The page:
[Guide] FW13 Ryzen Power Management

Use B4

b4 am URL

You need both patches, this gets both and you can git am foo.mbox

I probably should explain what this does too.
It enables dynamic power gating which lets the VCN IP go to a lower power state “between” commands.

This should lower the overall power consumption of VCN during video playback.

That works for getting the patches, thanks.
But I’m having a few problems, applying the patches. Multiple hunks are being rejected when patching. This is under NixOS nixpkgs-master and patching Kernel 6.9.8.

error: builder for '/nix/store/gabrk1ib12f88x5hl3ig4094zfmbvgl6-amdgpu-kernel-module-6.9.8.drv' failed with exit code 1;
       last 10 log lines:
       > Hunk #8 succeeded at 883 (offset -22 lines).
       > Hunk #9 succeeded at 906 (offset -22 lines).
       > Hunk #10 succeeded at 928 (offset -22 lines).
       > Hunk #11 succeeded at 950 (offset -22 lines).
       > 1 out of 11 hunks FAILED -- saving rejects to file drivers/gpu/drm/amd/amdgpu/amdgpu_vcn.c.rej
       > patching file drivers/gpu/drm/amd/amdgpu/amdgpu_vcn.h
       > patching file drivers/gpu/drm/amd/amdgpu/amdgpu_vcn.c
       > Hunk #1 succeeded at 386 (offset -26 lines).
       > Hunk #2 succeeded at 434 (offset -26 lines).
       > Hunk #3 succeeded at 462 (offset -26 lines).
       For full logs, run 'nix log /nix/store/gabrk1ib12f88x5hl3ig4094zfmbvgl6-amdgpu-kernel-module-6.9.8.drv'.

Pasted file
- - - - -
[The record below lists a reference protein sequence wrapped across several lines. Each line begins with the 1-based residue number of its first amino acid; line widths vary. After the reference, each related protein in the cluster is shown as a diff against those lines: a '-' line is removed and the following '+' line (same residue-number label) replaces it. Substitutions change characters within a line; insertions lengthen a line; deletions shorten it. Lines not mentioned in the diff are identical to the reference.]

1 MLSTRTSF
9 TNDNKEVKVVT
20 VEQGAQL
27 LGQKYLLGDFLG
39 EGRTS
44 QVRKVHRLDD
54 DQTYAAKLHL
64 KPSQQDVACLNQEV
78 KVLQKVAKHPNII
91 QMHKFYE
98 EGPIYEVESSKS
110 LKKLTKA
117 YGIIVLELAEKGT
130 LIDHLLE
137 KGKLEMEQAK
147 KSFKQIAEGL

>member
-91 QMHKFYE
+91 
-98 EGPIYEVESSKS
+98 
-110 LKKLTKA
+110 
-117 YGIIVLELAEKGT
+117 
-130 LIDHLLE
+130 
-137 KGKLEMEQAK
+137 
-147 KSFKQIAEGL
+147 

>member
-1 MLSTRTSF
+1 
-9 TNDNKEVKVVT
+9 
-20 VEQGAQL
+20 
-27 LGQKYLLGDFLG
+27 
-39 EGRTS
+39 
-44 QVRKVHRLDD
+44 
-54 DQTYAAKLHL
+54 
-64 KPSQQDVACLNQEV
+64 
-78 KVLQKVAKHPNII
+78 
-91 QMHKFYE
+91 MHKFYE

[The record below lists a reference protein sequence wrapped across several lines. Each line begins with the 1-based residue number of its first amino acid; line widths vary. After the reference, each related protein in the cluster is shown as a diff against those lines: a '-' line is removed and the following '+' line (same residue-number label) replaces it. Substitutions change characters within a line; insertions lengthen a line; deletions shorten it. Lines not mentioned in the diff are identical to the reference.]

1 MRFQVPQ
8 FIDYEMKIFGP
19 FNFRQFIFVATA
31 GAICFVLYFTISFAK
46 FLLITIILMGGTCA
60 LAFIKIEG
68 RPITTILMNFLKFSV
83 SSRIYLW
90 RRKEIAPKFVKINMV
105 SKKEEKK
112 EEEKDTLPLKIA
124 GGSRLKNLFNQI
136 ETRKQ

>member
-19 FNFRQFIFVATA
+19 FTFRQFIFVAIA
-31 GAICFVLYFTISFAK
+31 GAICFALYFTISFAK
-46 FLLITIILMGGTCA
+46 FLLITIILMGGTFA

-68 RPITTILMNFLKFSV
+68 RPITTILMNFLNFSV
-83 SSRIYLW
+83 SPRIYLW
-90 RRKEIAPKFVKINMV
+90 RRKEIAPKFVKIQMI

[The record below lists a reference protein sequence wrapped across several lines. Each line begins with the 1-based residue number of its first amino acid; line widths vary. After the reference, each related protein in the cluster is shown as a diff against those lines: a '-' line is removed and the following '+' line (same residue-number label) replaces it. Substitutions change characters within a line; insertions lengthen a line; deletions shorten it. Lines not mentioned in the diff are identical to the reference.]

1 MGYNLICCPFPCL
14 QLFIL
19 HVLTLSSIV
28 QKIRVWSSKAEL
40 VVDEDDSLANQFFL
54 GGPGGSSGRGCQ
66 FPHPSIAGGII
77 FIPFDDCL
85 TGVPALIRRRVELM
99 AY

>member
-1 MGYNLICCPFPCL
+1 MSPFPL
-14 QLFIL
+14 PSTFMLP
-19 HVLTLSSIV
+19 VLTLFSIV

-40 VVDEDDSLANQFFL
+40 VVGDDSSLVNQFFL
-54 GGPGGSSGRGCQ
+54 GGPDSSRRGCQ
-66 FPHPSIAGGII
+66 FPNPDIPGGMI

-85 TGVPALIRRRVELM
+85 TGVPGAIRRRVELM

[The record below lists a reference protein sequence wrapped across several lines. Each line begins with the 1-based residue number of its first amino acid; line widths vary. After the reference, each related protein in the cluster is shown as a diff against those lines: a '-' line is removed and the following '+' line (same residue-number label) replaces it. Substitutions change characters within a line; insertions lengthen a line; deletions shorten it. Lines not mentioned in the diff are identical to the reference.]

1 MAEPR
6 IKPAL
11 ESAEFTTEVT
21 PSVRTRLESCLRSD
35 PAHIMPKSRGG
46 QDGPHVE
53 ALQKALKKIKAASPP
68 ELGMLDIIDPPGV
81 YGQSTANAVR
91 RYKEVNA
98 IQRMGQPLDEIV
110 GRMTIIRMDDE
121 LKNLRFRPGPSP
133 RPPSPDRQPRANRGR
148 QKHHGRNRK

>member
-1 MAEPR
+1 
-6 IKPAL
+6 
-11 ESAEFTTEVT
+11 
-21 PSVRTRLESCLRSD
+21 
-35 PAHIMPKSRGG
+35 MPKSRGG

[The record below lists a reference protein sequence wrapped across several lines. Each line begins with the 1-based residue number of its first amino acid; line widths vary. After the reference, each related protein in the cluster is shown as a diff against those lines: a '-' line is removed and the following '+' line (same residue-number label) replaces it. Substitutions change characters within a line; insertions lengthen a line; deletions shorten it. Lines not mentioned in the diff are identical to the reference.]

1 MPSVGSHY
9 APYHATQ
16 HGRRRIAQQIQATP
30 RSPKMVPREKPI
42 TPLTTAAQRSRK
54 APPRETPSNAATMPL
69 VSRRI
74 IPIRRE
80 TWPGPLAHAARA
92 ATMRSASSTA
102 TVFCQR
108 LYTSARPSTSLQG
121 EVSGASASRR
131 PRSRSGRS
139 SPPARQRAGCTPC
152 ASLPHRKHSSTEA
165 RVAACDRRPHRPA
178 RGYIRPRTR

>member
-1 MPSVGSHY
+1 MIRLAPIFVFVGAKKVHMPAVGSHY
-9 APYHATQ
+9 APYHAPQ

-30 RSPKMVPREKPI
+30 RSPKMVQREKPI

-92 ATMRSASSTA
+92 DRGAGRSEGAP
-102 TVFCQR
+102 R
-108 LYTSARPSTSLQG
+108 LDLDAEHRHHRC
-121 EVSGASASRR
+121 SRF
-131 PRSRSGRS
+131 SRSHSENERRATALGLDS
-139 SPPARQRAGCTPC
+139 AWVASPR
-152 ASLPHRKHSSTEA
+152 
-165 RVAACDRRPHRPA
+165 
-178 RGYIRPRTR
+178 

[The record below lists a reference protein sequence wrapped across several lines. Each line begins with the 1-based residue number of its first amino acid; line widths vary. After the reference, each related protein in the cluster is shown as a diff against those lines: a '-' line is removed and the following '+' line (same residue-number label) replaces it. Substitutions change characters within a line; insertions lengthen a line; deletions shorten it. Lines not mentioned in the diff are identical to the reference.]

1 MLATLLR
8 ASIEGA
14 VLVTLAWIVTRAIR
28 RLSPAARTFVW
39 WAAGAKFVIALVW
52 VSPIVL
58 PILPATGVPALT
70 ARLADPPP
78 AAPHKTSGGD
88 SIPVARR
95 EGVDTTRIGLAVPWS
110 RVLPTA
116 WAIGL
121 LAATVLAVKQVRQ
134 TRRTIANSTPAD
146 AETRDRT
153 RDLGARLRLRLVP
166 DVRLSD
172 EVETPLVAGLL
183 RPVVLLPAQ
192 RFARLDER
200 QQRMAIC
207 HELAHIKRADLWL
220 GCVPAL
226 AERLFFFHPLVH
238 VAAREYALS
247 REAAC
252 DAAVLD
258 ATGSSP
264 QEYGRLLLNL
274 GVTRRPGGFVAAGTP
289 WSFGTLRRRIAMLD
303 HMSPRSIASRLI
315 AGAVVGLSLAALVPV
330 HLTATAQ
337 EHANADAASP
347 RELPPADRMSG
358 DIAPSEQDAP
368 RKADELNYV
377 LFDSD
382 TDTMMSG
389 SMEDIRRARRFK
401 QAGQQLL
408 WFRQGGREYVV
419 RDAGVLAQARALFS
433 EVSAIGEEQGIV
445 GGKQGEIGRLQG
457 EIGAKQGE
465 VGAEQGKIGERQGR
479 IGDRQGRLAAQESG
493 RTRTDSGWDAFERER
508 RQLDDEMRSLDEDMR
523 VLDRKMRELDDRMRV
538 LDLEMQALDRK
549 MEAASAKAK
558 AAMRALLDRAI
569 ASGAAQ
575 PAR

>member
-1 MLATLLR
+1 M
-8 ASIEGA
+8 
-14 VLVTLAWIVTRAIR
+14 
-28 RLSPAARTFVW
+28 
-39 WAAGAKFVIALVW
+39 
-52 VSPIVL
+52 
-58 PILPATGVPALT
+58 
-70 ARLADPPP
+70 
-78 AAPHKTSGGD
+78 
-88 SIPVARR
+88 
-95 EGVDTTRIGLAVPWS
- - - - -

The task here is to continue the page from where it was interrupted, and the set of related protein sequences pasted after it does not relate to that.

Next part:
error: 1 dependencies of derivation '/nix/store/5ks31ir2n09ygkga55ydzl4mjhwgakb9-linux-6.9.8-modules.drv' failed to build
error: 1 dependencies of derivation '/nix/store/vrcpnrpls0100l5yhj6m4dwfms3drsdv-nixos-system-framework-24.11.20240710.aa94615.drv' failed to build

They’re done against AMD staging DRM next (6.11 content), might need some contextual changes for older versions. I’ll work out backports later on and post some links.

1 Like

Here you go. Here’s 6.10-rc7 and 6.9 backports:

https://git.kernel.org/pub/scm/linux/kernel/git/superm1/linux.git/log/?h=superm1/vcn-dpg-6.9
https://git.kernel.org/pub/scm/linux/kernel/git/superm1/linux.git/log/?h=superm1/vcn-dpg-6.10

2 Likes

Tried it out for a few videos and overall saw a power consumption decrease.
Playing back a 2k video in Firefox with vp9 codec decreased power consumption by about 8-10W.
Playing back a 1080p video with AV1 codec in Firefox decreased power consumption by about 6-8W.
Playing back a 1080p x264 video with mpv saw only a small decrease of around 2-4W.
Playing back a 1080p x265 video with mpv saw a pretty big decrease of over 10W, total power draw during playback was around 17W, on idle I have about 10W power consumption.

The numbers are a pretty hefty decrease, they might have quite a bit of error margin, since I did no thorough tests.

This was tested with ppd set to balanced and only the iGPU on a framework 16.

4 Likes

That’s great to hear it’s working for you.

2 Likes

Phoronix article on what (I think?) is the patch set linked above:

1 Like

That’s an enormous decrease. I’m tempted to learn how to compile my own kernel again (haven’t done it in a decade, and I think never on arch)

1 Like

I barely managed it, the results are pretty nice, especially for lower res.

1 Like

For anyone using NixOS, you can include these patches by adding this to your config:

boot = {
  kernelPackages = pkgs.linuxPackages_latest;
  kernelPatches = [
    # https://community.frame.work/t/guide-fw13-ryzen-power-management/42988/68
    {
      patch = pkgs.fetchpatch2 {
        name = "amdgpu-vcn-1.diff";